You become financially independent the moment your investments yield enough money every month to cover your expenses. You can then decide to stop working and enjoy life, although most people simply decide to slow down a bit, while remaining active. If you are financially independent in your early 40s or even 50s, the perspective of laying in a hammock sipping cocktails all day long for the next 50 years is actually a bit depressing. But in order for your investments to cover your expenses that early, you need to focus on two things:
- Spending less
- Saving more
The less money you need in order to support your lifestyle every month, the quicker you can quit your day job and focus on what is really important to you. Getting rid of your mortgage seems like a great idea in order to get rid of one of the biggest lines in your budget. But does it really make sense?
Paying off your mortgage early is a dream for many. In this current climate of low interest rates, it might not be your smartest money move. Over the past 20 years, the S&P 500 has averaged a return of 8% annually, if you reinvested the dividends. That means you can pay off $1,000 of mortgage at 3% and save $30 in interest over the next 12 months, but you also miss out on the opportunity to potentially invest $1,000 at 8% and make $80.
Pay Off Your Mortgage Early
I don’t blame you. I did just that and actually bought a little house with cash. I would have invested in the markets if I had my eyes solely on financial independence, but sometimes it’s not just about money. I wanted the house to be mine, and not the bank’s. I wanted the freedom to know that whatever happens, a market crash, a health problem, anything, I had a roof over my head. I find the 360 monthly installments to be a mental drag. So I bought my freedom. And if you want to as well, here are a few tips to pay off your mortgage early:
1. Look for a refinance
Interest rates have dropped drastically over the past few years. Even a 0.25% rate drop can save you thousands over the life of the mortgage. This is one of the easiest ways to shave a few years off your mortgage.
If you have a $200,000 mortgage at 4% over the next 25 years, your payments are around $1,055 per month. Getting a 3.75% loan will lower them to $1,029 per month, saving you just under $8,000 over 25 years. That is a great return for a few hours of your time and bank appointments.
2. Make extra payments
If you have refinanced your mortgage to 3.75% but keep paying $1,055 per month instead of $1,029, you could save $4,883 extra in interest and pay off your mortgage 12 months early. It won’t affect your lifestyle since it was what you were used to paying anyway. Another strategy (if your mortgage provider allows it) is to make two bi-weekly payments instead of one monthly payment, effectively paying 26 half payments, or 13 monthly payments every year.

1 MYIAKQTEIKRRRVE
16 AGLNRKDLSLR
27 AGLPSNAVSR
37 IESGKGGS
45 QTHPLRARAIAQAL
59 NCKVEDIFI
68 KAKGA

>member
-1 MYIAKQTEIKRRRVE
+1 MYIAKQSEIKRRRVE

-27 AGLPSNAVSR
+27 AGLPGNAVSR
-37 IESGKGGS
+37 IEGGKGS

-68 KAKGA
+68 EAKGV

3. Throw all savings at your mortgage
Every dollar you save, put it in a specific account and once or twice a month, pay it toward your mortgage. There are so many ways to save money, and little amounts do add up. $5 here, $35 there… there are even apps to help you save money, or bank accounts that will automatically transfer extra funds past a minimum balance into savings. When you work to pay off your mortgage early, you can’t get the funds back if you are tempted to buy something instead, unlike with a savings account.
4. Throw lump sums too
With our example $200,000 mortgage, you usually repay $1,055 per month. If you get a Christmas bonus or a check from your parents for $1,000, and overpay your mortgage just that one time, you will save $1,695 in interest and become debt free 2 months earlier. All for making less than one monthly payment.
5. Snowball other debt payments
You should always pay your higher interest debt first, such as credit cards or personal loans. But if you were used to paying $200 per month for your personal loan, just roll over that money when the loan is repaid and pay off your mortgage instead. Regular $200 monthly over-payments on our mortgage means a whopping 6 years less of payments, and $31,027 saved in interest.
Deciding to pay off your mortgage early is not the fastest way to financial independence, but it is indeed a great security for your retirement. With a few little tricks like these, you can become mortgage free years earlier.
My name is Derek, and I have my Bachelors Degree in Finance from Grand Valley State University. After graduation, I was not able to find a job that fully utilized my degree, but I still had a passion for Finance! So, I decided to focus my passion in the stock market. I studied Cash Flows, Balance Sheets, and Income Statements, put some money into the market and saw a good return on my investment. As satisfying as this was, I still felt that something was missing. I have a passion for Finance, but I also have a passion for people. If you have a willingness to learn, I will continue to teach.